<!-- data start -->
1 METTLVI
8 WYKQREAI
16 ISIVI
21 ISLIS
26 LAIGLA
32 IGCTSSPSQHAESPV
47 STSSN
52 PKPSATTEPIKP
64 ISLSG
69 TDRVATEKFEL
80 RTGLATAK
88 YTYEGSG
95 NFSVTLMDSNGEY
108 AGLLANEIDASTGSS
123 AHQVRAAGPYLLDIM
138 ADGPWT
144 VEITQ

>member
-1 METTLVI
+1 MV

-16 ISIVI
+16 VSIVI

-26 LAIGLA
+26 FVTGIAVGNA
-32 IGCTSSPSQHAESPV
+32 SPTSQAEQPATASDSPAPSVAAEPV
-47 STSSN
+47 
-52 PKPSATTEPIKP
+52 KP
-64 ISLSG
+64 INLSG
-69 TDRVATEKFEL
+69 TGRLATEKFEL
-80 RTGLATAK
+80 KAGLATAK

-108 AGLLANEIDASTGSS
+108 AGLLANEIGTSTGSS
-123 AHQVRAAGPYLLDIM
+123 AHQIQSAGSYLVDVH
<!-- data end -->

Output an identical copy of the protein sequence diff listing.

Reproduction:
1 METTLVI
8 WYKQREAI
16 ISIVI
21 ISLIS
26 LAIGLA
32 IGCTSSPSQHAESPV
47 STSSN
52 PKPSATTEPIKP
64 ISLSG
69 TDRVATEKFEL
80 RTGLATAK
88 YTYEGSG
95 NFSVTLMDSNGEY
108 AGLLANEIDASTGSS
123 AHQVRAAGPYLLDIM
138 ADGPWT
144 VEITQ

>member
-1 METTLVI
+1 MV

-16 ISIVI
+16 VSIVI

-26 LAIGLA
+26 FVTGIAVGNA
-32 IGCTSSPSQHAESPV
+32 SPTSQAEQPATASDSPAPSVAAEPV
-47 STSSN
+47 
-52 PKPSATTEPIKP
+52 KP
-64 ISLSG
+64 INLSG
-69 TDRVATEKFEL
+69 TGRLATEKFEL
-80 RTGLATAK
+80 KAGLATAK

-108 AGLLANEIDASTGSS
+108 AGLLANEIGTSTGSS
-123 AHQVRAAGPYLLDIM
+123 AHQIQSAGSYLVDVH